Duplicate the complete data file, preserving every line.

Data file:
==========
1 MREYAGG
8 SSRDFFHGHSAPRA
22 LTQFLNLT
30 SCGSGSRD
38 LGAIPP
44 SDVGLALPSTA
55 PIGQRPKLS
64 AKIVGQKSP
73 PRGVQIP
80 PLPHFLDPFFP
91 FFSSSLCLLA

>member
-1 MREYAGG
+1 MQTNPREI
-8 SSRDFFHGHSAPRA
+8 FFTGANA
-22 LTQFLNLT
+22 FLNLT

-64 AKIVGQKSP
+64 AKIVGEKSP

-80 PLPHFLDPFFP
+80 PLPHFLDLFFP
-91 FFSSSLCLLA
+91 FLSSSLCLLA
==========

1 MREYAGG
8 SSRDFFHGHSAPRA
22 LTQFLNLT
30 SCGSGSRD
38 LGAIPP
44 SDVGLALPSTA
55 PIGQRPKLS
64 AKIVGQKSP
73 PRGVQIP
80 PLPHFLDPFFP
91 FFSSSLCLLA

>member
-1 MREYAGG
+1 MQTNPREI
-8 SSRDFFHGHSAPRA
+8 FFTGANA
-22 LTQFLNLT
+22 FLNLT

-64 AKIVGQKSP
+64 AKIVGEKSP

-80 PLPHFLDPFFP
+80 PLPHFLDLFFP
-91 FFSSSLCLLA
+91 FLSSSLCLLA